In this fresh chicken debacle where chicken rearer Eric Woo was cited by HDB for rearing chicken in his HDB flat. HDB officers told the 48-year old that keeping chickens in HDB flats was not allowed.
In a statement to TODAY, HDB said “Poultry, including chickens, are not allowed to be kept in HDB flats. They are not suitable to be kept as indoor pets and, when allowed to roam indiscriminately, may inconvenience the neighbours,” said the HDB.
Mr Woo, on the other hand, cited the Animals and Birds Act which states that people can keep up to 10 birds ‘in any premises’.
Still, Mr Woo does note that the National Parks Board (NParks) says on its website that poultry-keeping is illegal in HDB flat, however, he argued, “Since when does NParks have jurisdiction over HDB?”
NParks, however, said that the Animals and Birds act is a broad law and that landlords have a say on additional rules. In this case, HDB is the landlord, according to NParks.
Group director for community animal management of NParks’ Animal and Veterinary Service arm, Ms Jessica Kwok said, “Owners are also subject to rules of their landlord, which may or may not allow the keeping of poultry within their managed areas.”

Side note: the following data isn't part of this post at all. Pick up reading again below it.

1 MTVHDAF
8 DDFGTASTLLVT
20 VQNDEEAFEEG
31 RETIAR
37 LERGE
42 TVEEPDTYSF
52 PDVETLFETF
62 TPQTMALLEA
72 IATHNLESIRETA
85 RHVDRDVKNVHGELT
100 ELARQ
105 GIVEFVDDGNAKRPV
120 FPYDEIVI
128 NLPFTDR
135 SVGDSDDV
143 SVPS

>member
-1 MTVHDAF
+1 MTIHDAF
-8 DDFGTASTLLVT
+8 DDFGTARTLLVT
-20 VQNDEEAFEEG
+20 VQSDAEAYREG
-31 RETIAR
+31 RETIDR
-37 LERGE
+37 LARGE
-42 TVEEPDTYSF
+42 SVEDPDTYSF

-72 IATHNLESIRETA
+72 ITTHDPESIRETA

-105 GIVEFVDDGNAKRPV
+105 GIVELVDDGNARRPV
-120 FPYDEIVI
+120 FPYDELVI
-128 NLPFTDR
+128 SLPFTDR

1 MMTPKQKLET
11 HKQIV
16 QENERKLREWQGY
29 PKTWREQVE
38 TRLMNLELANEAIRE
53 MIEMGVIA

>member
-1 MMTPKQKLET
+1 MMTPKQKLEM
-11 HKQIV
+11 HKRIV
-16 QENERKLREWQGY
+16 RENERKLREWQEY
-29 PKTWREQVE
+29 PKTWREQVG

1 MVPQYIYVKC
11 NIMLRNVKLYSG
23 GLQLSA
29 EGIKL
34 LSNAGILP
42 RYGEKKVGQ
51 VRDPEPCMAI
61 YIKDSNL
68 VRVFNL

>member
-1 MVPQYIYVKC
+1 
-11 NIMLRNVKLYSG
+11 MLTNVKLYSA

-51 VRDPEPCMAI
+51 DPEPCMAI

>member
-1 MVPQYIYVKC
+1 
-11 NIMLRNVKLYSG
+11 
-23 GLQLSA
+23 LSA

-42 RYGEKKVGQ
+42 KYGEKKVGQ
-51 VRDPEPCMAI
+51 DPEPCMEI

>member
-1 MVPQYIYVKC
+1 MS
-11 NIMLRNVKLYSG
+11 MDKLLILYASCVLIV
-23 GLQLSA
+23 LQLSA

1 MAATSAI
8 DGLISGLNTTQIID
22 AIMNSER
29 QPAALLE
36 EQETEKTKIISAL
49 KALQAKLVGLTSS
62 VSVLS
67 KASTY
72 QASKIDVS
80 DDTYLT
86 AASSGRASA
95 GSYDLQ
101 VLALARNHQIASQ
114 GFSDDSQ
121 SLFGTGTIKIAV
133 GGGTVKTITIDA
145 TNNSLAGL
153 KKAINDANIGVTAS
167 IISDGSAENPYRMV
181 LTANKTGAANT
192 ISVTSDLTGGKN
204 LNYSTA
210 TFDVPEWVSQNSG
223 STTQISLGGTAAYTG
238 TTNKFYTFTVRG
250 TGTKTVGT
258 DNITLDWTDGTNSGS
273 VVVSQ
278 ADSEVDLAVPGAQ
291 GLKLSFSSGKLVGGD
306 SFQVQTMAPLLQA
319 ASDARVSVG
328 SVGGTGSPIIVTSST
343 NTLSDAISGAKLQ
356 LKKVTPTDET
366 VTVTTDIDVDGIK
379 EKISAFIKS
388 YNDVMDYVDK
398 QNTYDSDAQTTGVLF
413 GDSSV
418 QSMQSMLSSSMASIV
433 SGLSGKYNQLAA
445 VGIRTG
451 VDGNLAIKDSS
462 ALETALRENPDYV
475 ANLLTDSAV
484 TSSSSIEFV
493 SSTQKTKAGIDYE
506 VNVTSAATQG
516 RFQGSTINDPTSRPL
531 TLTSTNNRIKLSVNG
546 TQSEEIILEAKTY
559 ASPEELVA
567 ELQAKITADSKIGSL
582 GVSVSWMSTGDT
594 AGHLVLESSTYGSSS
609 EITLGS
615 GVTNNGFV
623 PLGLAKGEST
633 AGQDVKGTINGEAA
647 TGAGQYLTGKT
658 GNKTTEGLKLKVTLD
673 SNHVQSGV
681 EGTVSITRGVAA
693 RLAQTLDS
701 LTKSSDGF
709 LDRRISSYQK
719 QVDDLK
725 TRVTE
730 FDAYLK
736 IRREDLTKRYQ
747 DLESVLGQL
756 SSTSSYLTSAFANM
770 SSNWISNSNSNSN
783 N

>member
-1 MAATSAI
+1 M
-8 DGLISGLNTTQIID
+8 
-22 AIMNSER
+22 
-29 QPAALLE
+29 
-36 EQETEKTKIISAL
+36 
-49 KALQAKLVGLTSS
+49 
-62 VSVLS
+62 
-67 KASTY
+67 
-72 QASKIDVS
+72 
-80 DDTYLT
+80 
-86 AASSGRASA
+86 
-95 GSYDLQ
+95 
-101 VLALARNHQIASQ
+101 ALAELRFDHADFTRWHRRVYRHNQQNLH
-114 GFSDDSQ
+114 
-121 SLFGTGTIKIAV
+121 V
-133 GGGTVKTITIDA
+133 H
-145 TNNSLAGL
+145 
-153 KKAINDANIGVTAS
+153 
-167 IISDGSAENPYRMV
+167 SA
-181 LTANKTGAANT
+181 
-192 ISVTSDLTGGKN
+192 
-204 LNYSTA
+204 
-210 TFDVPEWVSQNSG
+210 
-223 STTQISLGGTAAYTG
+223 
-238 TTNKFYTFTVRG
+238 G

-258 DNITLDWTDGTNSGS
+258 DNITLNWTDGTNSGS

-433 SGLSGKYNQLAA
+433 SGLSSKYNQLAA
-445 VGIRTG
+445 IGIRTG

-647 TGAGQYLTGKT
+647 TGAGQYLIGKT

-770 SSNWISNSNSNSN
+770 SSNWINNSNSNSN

The thing is, back in September 2018 at the HDB’s Peak Forum, Minister for National Development Mr Lawrence Wong had said that it is “factually and legally wrong” to claim that HDB flat buyers do not own their flats and are merely renting. He adds that there is no basis to such a claim.
Mr Wong said that all buyers of leasehold properties whether private or public enjoy ownership rights over their properties in the duration of the lease, adding that it is ‘important to set the record straight’ on the matter.
Clearly, what NParks says now about HDB being ‘landlords’ and thus have the prerogative to implement additional rules for residents is contradictory to Mr Wong’s statements.
Under the Protection against Online Falsehoods and Manipulation Act which was hastily passed through Parliament in May this year, the definition of of falsehoods is extended to any statement that is ‘misleading … whether in whole or in part, and whether on its own or in the context in which it appears.
Given the conflicting stances, will POFMA be applied this instance to either party? We’ll say it is probably not given that these are conflicting statements coming from the administration, not to mention that it is the Minister(s) who decide what are the “falsehoods” that should be taken to task.
But let’s say a news site or opposition politicians were to repeat the same kind of conflicting statements, such as the statement by International Property Advisor Pte Ltd and co-founder of HugProperty.com, Mr Ku Swee Yong back in 2018 where he contested the ownership of HDB and advocated that the population should be educated regarding the ownership of residential property in Singapore, particularly that of HDB flats.
Do you think POFMA would be applied to them then?
If you do, which isn’t hard to see why. Isn’t it clear that POFMA is inherently biased and does not actually address falsehoods and misleading statements which are spread by the government itself?